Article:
Using Data to Drive Change: What #LeadingVBHC has meant for Holland Hospital
For Holland Hospital in Holland Michigan, when you’re using data to drive change, “everybody wins, especially the patient.” That was one of the main takeaways from this year’s #LeadingVBHC Conference, and nobody knows that better than Kristie Dennett, Orthopedic Service Line Coordinator.
For some background, Holland Hospital is an early adopter when it comes to data-driven decision making. After years of collecting data, Holland has been able to use it to drive change. One example Dennett cited was the use of tranexamic acid to decrease bleeding in surgery. Using this data, Holland’s Orthopedic team was able to convince key multidisciplinary team members – from pharmacy and anesthesia – to pursue a trial that eventually lead to a dramatic decrease in transfusion rates. Specifically, from a range of 15%-18% down to 1%-2%.
While these numbers definitely show success, there’s always room for improvement. Enter the #LeadingVBHC Conference. Dennett was in attendance, and spoke with CODE Technology about how her orthopedic service line is moving towards value-based care. You can watch the full video here or below.
How to drive change
In almost a serendipitous set up at the end of the #LeadingVBHC conference, Dr. Sonia Szlyk challenged the audience with the question: “What’s the one thing you can do next week to make a change?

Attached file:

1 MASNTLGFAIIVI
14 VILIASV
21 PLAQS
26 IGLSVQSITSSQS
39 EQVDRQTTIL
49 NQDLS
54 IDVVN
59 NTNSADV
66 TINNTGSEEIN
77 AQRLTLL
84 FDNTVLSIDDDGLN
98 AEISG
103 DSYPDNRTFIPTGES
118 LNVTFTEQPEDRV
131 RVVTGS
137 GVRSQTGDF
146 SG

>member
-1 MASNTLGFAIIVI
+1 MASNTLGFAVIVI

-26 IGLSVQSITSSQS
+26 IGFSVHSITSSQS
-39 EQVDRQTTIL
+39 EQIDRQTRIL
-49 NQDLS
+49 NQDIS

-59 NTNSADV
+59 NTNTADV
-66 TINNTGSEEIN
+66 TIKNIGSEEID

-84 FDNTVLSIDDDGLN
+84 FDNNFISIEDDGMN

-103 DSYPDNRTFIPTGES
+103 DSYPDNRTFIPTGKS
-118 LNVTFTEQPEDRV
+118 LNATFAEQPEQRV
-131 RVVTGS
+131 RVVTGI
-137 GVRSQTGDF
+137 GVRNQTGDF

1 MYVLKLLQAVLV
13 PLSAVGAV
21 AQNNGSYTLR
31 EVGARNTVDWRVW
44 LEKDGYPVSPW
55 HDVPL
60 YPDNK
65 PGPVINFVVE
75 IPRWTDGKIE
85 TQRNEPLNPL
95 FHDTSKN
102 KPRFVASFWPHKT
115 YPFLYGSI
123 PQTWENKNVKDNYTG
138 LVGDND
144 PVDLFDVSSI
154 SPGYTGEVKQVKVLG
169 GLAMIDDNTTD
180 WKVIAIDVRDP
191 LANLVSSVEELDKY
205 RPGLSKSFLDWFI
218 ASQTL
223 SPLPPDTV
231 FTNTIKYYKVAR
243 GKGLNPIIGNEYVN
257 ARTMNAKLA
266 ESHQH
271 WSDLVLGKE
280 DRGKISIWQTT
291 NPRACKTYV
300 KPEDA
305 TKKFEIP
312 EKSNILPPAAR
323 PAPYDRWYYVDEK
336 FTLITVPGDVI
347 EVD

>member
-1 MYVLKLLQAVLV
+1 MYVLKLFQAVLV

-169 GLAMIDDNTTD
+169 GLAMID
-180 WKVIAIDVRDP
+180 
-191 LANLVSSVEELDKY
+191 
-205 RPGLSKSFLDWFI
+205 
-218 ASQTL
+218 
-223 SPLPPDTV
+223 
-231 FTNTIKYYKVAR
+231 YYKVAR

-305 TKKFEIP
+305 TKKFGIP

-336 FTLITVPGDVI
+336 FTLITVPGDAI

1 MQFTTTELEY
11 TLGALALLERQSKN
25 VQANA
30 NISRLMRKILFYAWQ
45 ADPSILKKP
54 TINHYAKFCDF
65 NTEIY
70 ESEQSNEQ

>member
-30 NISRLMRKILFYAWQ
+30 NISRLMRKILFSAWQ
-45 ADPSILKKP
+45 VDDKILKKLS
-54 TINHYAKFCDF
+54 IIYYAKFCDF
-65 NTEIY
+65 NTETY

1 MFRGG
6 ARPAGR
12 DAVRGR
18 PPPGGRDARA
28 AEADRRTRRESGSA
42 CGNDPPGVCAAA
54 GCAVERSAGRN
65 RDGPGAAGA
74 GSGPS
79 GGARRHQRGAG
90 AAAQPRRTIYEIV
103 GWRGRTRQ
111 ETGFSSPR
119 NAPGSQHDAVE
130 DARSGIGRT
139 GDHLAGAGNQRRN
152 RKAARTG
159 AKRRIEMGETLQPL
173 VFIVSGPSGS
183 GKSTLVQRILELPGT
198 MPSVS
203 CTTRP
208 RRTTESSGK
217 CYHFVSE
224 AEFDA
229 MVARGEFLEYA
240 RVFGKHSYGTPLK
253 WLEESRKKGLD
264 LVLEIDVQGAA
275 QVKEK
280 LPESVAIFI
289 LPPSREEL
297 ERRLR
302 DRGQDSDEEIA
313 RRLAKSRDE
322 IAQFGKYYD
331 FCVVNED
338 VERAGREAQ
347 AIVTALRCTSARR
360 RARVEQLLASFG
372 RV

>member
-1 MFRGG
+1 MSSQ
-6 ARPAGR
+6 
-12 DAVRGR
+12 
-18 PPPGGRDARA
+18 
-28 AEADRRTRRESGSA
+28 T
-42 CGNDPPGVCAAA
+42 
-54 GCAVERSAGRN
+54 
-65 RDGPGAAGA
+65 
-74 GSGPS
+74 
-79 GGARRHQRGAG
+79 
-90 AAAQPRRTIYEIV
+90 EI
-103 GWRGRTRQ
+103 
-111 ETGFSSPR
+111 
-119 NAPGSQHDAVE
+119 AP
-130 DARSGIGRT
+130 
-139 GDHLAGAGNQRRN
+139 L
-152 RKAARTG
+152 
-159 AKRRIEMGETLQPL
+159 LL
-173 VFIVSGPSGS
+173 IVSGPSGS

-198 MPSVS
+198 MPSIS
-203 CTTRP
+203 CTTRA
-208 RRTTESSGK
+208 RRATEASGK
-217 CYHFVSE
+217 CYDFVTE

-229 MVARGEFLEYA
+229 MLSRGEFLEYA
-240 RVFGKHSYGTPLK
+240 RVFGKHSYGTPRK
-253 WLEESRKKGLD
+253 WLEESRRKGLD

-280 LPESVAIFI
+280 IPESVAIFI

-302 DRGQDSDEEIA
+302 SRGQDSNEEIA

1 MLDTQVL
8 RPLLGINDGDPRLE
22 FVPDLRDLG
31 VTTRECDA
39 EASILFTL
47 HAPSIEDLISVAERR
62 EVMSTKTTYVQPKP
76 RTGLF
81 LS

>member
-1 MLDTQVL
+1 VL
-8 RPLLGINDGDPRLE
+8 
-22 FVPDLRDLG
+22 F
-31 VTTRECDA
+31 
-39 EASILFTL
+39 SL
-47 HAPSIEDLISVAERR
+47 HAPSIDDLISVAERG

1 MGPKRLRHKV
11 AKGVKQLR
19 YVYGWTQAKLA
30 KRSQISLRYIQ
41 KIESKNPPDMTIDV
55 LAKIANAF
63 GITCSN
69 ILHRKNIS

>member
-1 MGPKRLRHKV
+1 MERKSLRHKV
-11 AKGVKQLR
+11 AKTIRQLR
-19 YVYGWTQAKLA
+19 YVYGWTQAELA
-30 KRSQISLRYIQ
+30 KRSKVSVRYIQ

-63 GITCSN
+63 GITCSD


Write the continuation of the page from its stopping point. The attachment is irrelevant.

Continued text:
For Dennett, it’s improving communication across the different departments of the hospital, specifically the Orthopedic Service Line and Holland’s anesthesiologists.
“At the conference we had a couple of our anesthesiologists there, unbeknownst to me until I got there. That was a really nice opportunity for us to connect and say, ‘We need to start working together a little more closely on this’” she told CODE. “Building trust and creating partnerships so we can work together on common goals is in the best interest of the patient.”
CODE caught up with Dennett one month post-conference to talk about the progress she has made towards her goal, and what else the Holland team is doing to move towards value-based care.
Full Interview Transcript
For more details on how Holland will be working towards its goals after #LeadingVBHC, The follow-up interview between Dennett and CODE Technology CEO Breanna Cunningham is transcribed below:
Breanna Cunningham: In the final wrap-up session of the Leading VBHC Conference, Dr. Sonia Szlyk asked, “What do we do next?” She challenged the audience to take one piece of information they learned to make one change, small or large, that they could do next week. What’s the change that you’ve made in your practice, or that your team has made, as a result of this conference?
Kristie Dennett: The thing that really jumped at me is the importance of collaboration and communication. We had a couple of our anesthesiologists in attendance, unbeknownst to me until I got there. That was a really nice opportunity for us to connect and say, “We need to start working together a little more closely on this.”